New Mexico ratified the 19th amendment on February 21, 1920. Woman’s Suffrage in the US was added to the constitution on August 26, 1920, Women’s Equality Day.
Adoption of the l9th Amendment gave women the right to vote. Adelina Otero-Warren, the niece of the popular head of the state’s Republican Party at the time helped lead Mexican American women into the political mainstream. Bilingual flyers and speeches in Spanish at public rallies brought support for suffrage among both men and women in the Hispanic communities. Otero-Warren enjoyed such a loyal following that she was chosen by Alice Paul to lead the state Congressional Union in 1917. Her mission was to bombard the New Mexico congressional delegation to win their support in the battle to pass the “Susan B. Anthony” (19th) Amendment. With her help the amendment passed through Congress and to the states for ratification. New Mexico women won full suffrage at last with the final ratification by the state legislature of the amendment in 1920.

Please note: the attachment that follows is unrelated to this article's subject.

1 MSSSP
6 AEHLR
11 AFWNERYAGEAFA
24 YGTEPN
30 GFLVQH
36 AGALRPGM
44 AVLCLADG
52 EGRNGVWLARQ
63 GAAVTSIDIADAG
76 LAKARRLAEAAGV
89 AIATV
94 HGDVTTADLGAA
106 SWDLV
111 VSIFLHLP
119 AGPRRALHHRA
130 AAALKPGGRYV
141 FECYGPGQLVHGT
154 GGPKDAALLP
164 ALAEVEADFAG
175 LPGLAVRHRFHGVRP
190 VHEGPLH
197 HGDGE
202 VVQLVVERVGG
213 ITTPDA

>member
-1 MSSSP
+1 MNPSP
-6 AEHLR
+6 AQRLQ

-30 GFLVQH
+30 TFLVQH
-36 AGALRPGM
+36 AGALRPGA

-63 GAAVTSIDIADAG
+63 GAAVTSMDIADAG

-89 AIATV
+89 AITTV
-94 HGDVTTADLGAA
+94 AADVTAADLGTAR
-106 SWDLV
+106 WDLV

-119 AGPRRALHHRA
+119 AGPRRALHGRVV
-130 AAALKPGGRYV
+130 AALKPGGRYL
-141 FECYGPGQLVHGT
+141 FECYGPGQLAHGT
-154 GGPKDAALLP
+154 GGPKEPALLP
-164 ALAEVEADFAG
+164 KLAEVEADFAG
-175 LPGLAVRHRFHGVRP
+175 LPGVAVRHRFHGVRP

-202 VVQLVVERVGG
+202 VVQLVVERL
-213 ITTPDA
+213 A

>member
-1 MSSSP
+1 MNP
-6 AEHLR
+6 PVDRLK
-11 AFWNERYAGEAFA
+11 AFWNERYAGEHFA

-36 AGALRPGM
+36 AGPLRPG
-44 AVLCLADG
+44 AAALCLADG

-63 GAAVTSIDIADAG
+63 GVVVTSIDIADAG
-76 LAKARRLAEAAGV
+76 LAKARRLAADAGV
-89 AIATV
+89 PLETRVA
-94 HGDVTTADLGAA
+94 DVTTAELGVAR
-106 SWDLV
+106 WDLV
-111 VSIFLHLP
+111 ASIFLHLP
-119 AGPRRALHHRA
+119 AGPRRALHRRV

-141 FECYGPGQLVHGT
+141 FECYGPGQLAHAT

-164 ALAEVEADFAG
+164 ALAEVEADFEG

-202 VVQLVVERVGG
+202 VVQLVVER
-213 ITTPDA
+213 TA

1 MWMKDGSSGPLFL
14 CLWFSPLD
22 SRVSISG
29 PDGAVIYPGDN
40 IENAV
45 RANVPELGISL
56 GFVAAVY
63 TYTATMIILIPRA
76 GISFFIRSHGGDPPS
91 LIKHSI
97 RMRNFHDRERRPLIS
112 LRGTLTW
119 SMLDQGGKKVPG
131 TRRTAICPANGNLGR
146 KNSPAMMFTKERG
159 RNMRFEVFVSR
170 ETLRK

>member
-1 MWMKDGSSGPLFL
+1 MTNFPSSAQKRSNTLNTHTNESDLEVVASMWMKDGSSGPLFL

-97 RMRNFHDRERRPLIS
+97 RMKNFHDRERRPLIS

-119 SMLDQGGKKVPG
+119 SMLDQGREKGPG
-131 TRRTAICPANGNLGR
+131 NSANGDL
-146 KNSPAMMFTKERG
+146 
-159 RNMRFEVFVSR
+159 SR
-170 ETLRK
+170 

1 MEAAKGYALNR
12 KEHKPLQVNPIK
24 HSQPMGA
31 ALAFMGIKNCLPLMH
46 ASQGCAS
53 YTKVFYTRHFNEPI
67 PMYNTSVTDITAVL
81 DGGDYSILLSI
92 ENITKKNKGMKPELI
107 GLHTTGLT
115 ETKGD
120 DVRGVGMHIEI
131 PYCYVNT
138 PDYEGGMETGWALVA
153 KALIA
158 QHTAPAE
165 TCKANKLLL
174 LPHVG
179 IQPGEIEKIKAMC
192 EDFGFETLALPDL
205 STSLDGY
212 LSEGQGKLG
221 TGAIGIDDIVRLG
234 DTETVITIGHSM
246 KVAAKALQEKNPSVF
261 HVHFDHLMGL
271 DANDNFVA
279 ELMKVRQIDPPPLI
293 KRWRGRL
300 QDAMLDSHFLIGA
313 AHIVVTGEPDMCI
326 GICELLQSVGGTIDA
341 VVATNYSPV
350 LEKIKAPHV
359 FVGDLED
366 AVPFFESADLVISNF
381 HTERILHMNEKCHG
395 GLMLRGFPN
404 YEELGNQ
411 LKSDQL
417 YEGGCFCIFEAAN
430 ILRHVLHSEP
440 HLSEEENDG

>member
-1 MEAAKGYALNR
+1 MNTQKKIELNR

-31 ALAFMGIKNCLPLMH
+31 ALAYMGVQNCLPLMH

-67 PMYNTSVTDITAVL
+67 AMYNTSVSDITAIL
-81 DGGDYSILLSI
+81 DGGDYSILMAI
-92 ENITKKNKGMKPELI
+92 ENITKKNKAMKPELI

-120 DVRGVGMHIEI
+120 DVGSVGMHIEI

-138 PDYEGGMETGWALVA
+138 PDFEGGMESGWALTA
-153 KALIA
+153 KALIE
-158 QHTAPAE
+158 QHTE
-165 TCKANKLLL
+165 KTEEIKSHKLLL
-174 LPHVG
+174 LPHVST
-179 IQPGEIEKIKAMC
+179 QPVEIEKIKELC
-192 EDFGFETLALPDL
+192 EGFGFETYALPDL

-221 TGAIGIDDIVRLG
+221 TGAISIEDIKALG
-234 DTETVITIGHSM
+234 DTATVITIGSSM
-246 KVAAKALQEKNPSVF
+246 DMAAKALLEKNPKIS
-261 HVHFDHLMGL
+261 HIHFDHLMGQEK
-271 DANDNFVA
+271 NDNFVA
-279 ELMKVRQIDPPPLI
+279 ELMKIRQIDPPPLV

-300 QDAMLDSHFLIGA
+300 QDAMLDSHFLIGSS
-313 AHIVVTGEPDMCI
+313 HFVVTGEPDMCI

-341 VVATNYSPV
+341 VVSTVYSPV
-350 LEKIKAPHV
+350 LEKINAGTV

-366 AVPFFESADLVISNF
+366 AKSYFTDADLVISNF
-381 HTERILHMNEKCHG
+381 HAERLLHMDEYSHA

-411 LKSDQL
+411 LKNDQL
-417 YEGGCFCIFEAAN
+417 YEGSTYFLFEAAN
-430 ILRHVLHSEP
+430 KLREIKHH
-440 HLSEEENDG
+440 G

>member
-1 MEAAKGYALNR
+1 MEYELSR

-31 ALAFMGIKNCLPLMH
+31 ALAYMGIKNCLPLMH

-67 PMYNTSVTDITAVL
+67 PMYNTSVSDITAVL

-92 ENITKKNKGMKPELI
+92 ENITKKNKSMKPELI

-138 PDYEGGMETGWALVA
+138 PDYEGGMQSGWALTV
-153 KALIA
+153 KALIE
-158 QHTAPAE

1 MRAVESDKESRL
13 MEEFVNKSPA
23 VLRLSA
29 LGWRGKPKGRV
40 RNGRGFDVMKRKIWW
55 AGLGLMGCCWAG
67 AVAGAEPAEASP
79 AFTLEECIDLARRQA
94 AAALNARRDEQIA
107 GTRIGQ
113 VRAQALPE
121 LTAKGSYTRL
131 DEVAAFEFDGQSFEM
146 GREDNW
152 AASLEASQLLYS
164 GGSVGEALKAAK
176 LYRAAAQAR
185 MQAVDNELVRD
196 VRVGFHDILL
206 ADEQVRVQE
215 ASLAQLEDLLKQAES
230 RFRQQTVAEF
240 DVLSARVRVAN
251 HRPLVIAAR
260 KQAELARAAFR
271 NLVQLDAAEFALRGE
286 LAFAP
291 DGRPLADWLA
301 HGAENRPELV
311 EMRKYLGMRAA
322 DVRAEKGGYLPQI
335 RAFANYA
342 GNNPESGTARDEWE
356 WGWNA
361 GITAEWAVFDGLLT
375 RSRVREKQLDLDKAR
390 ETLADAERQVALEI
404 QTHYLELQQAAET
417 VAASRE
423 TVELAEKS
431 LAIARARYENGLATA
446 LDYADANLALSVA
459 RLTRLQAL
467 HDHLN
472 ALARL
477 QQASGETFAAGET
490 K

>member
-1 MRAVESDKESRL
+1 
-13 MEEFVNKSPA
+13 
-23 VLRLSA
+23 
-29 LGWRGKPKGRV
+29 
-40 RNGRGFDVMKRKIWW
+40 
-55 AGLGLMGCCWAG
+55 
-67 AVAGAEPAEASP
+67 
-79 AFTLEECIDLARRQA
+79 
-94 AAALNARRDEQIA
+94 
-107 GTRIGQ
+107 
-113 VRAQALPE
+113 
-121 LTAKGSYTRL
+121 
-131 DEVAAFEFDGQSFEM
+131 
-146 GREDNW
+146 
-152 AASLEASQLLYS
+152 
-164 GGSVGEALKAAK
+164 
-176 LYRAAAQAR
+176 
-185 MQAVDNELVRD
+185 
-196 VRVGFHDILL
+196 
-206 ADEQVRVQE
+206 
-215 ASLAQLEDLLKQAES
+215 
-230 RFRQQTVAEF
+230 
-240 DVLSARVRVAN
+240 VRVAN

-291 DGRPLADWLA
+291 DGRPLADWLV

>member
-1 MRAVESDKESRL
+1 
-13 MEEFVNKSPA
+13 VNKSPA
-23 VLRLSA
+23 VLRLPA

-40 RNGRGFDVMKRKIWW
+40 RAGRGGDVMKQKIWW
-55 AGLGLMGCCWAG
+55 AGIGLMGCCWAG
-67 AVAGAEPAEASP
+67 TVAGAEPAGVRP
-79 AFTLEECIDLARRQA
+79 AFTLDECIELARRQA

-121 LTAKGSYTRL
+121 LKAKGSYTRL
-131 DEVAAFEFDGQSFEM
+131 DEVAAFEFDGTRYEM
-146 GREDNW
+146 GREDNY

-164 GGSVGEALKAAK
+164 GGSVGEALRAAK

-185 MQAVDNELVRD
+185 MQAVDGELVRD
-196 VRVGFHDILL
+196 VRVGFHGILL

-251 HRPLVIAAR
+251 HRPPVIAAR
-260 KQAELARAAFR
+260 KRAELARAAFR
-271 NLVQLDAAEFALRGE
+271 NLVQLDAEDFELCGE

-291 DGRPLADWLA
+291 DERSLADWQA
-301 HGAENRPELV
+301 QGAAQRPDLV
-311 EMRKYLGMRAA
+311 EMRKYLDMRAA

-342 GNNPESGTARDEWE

New Mexico Websites:
NM Humanities Council, has posted resources on “Women 2020.“ There are links to the Library of Congress primary sources, precious New Mexican articles from 1915 and 1916, the Alexander Street Suffrage Biographies, and much more. There’s also a YouTube panel discussion that Ellen Dornan did with Georgellen Burnett and Sylvia Ramos discussing the suffrage movement with a NM focus.
The Alfred M. Bergere House is an important place in the story of ratification. It is listed on the National Register of Historic Places.
The Las Vegas Optic article about Senator Andrieus A. Jones from Las Vegas. He was very instrumental in getting the 19th Amendment through the U.S. House and Senate.
Text of HOUSE MEMORIAL 1 – 54th legislature – STATE OF NEW MEXICO – second session, 2020 INTRODUCED BY: Gail Chasey and Dayan Hochman-Vigil and Kelly K. Fajardo and Sheryl Williams Stapleton and Micaela Lara Cadena
Women of the West were the first in the United States to enjoy full voting rights. As new territories and states organized, many considered, and most granted, women the right to vote. Decades before passage of the Nineteenth Amendment, western women voted and served in public office.
NM PBS New Mexico and The Vote A Podcast with Megan Kamerick.
Enter “New Mexico” in the search field to read about women involved in the suffrage movement and research done in New Mexico
National Women’s History Museum “Crusade for the Vote”
Click on Education toward right side of purple banner. Select from headings: AAUW and Suffrage, Suffragists in New Mexico, and others.
What Women’s Suffrage Owes to Indigenous Culture an article by Bridget Quinn from Yes Magazine
* This is a selective list from many suffrage related websites.